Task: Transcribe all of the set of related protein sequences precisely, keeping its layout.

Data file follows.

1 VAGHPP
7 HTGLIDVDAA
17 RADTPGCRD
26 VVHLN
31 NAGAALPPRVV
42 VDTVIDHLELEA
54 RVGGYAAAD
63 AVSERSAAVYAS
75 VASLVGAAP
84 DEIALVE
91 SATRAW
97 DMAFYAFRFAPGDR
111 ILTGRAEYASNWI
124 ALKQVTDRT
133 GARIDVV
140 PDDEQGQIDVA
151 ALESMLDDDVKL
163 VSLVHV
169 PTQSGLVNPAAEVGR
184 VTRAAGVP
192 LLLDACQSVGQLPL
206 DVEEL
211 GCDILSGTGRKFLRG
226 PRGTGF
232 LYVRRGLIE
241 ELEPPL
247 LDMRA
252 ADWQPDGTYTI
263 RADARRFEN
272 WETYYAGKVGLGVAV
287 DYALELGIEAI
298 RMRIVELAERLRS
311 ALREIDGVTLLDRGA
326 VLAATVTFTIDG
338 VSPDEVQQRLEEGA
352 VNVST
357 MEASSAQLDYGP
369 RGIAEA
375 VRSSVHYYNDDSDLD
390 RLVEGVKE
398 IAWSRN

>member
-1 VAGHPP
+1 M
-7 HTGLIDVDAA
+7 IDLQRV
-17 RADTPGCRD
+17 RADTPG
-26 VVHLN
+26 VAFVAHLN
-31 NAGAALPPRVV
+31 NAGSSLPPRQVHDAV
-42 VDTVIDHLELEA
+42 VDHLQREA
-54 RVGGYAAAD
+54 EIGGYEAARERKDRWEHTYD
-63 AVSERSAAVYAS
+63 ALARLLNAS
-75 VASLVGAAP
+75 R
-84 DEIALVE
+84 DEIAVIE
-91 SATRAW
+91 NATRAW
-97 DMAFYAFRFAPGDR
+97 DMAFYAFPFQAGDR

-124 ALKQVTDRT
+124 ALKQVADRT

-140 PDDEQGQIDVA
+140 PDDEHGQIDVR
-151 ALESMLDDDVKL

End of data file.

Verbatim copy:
1 VAGHPP
7 HTGLIDVDAA
17 RADTPGCRD
26 VVHLN
31 NAGAALPPRVV
42 VDTVIDHLELEA
54 RVGGYAAAD
63 AVSERSAAVYAS
75 VASLVGAAP
84 DEIALVE
91 SATRAW
97 DMAFYAFRFAPGDR
111 ILTGRAEYASNWI
124 ALKQVTDRT
133 GARIDVV
140 PDDEQGQIDVA
151 ALESMLDDDVKL
163 VSLVHV
169 PTQSGLVNPAAEVGR
184 VTRAAGVP
192 LLLDACQSVGQLPL
206 DVEEL
211 GCDILSGTGRKFLRG
226 PRGTGF
232 LYVRRGLIE
241 ELEPPL
247 LDMRA
252 ADWQPDGTYTI
263 RADARRFEN
272 WETYYAGKVGLGVAV
287 DYALELGIEAI
298 RMRIVELAERLRS
311 ALREIDGVTLLDRGA
326 VLAATVTFTIDG
338 VSPDEVQQRLEEGA
352 VNVST
357 MEASSAQLDYGP
369 RGIAEA
375 VRSSVHYYNDDSDLD
390 RLVEGVKE
398 IAWSRN

>member
-1 VAGHPP
+1 M
-7 HTGLIDVDAA
+7 IDLQRV
-17 RADTPGCRD
+17 RADTPG
-26 VVHLN
+26 VAFVAHLN
-31 NAGAALPPRVV
+31 NAGSSLPPRQVHDAV
-42 VDTVIDHLELEA
+42 VDHLQREA
-54 RVGGYAAAD
+54 EIGGYEAARERKDRWEHTYD
-63 AVSERSAAVYAS
+63 ALARLLNAS
-75 VASLVGAAP
+75 R
-84 DEIALVE
+84 DEIAVIE
-91 SATRAW
+91 NATRAW
-97 DMAFYAFRFAPGDR
+97 DMAFYAFPFQAGDR

-124 ALKQVTDRT
+124 ALKQVADRT

-140 PDDEQGQIDVA
+140 PDDEHGQIDVR
-151 ALESMLDDDVKL